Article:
I’d heard about her when helping to make the English version of a film about Cascina. She’s the Gravitational wave Interferometer, called VIRGO, which will tell us so much more about how and when things began. Einstein posited, as part of his theory of general relativity in 1916, the existence of gravitational waves in addition to electromagnetic ones.
Marconi had famously discovered how to use the electromagnetic ones and his experiments at Poldu, Cornwall produced the first wireless signal across the Atlantic.
Yet even with powerful telescopes of both the optical and radio variety we can ‘see’ just five per cent of the universe. The remaining 95% consists of dark matter and black holes. How could anyone possibly measure and observe them? Precisely through the interferometer which picks up any gravitational wave produced by spectacular events, including the collision of binary pulsar stars and, indeed, the original ‘big bang’ itself. How does it do this? A laser beam is divided into two, each one fired through separate vacuum sealed tubes, 3 kilometres long and set in an L shape on the flat alluvial plain of the Arno near Cascina The two separate beams are then returned to a finishing point and if there is any unphasing or discrepancy in their return then this signifies that they have been ‘interfered with’ by a gravitational wave. Or have they? That’s the question. Much of the research at Virgo is spent on filtering out redundant vibrations caused by traffic, earth tremors etc.
(Virgo as seen from the air)
What happens when a gravitational wave hits our planet’s space-time continuum? There’s an infinitesimal change in our appearance and the appearance of objects. We and they oscillate the width of a hair’s breadth in length and breadth – such is the sensitivity of the measurements to be recorded. Fortunately I have yet to meet a person who confesses they know how it feels to be hit by a gravitational wave.
With the mind pulsating with space-time and waves I was privileged to join a specialist group last Saturday at Virgo.
First, we were treated to a seminar where Prof Dattilo introduced us to the concepts involved. It was nice to have two of his children participating in the event and there was plenty of time for questions afterwards.
We then ventured into the control room where scientists work out the data received from the interferometer. As the visit was after working hours the room was empty but there was some evidence of the hard work involved here.
Finally, we were given an exclusive entry into the actual instrument itself. It seemed a bit like a set from Doctor Who, I thought. Here are kept the mirrors used to divide and reflect the laser beams lengthening them from 3 to 120 kilometres in length. It’s all done by mirrors as they say. The price of setting up and maintaining this equipment, originally set up in 2002 and updated this year, goes into the millions of Euros
(Virgo’s main control room where the reflecting and dividing mirrors are kept)
(The north tunnel of Cascina’s gravitational wave interferometer showing the three-kilometre-long tube through which the laser beams travel)
Italy isn’t just about frescoes, food, fashion and fabulous scenery. It’s about a leading cutting edge in astronomy and astrophysics. The Italian VIRGO (so called because it particularly concentrates on the Virgo constellation with its dense array of binary pulsar and neutron stars) forms part of the international team which includes EGO (European Gravitational Observatory involving five EU countries including France) and LIGO (the US Laser Interferometer Gravitational-Wave Observatory which, exactly one hundred years after Einstein’s prophetic theory, has discovered positive evidence for the presence of gravitational waves. As Prof David Reitze, executive director of the LIGO project stated “We have detected gravitational waves. It’s the first time the Universe has spoken to us through gravitational waves. Up until now, we’ve been deaf.”) I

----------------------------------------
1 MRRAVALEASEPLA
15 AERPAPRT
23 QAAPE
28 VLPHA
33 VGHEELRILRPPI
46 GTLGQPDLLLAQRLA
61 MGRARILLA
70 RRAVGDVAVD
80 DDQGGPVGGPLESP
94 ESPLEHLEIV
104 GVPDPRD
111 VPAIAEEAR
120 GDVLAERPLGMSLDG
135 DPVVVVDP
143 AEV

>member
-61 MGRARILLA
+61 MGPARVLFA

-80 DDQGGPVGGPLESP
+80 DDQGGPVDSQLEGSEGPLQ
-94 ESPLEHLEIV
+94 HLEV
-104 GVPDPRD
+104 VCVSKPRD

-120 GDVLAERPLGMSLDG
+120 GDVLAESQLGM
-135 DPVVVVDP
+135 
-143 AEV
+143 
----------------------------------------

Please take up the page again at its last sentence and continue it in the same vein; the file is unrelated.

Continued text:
To rephrase the great poet Alexander Pope’s epitaph on Newton:
Nature and nature’s Laws lay hid in Night.
God said, “Let LIGO be!” and all was light.
Except, of course that we are talking about the darkest of matter, black holes themselves.
Let us trust that gravitational waves will in the future help not only to understand the universe in greater depth but ourselves too. For that’s where the true origin of all our species lies: in the deepest mystery of the cosmos. Research carries on apace in this field and in 2034 we shall see LISA space gravitational wave interferometer launched. The principles are the same as those of VIRGO except that the ‘tunnels’ here are not three kilometres long but five million instead! What discoveries shall be made then I wonder. Hope you can wait that long…
Thinking about which I imagined a journey to an exo-planet and came up with this:
Gigantic cliffs stand peaked like wings of gulls
and cut through sky of indigo. Two moons
lie hung upon translucent pregnancy:
this is the planet where there is no sound.
At dusk spiced crimson rocks drum granite chords
which penetrate hard entrails of stilled earth,
bronze sands vibrate with fluent overtones,
ionosphere drops ultrasonic waves.
Here is the summit and below hot seas
of sapphire circle coastlines, solarized
and drawn towards cerise-soaked longitudes:
the night is stretched out like a waking cat.
PS Cascina itself is a delightful place to visit. See my post at https://longoio2.wordpress.com/2016/02/12/something-about-cascina/ for more details.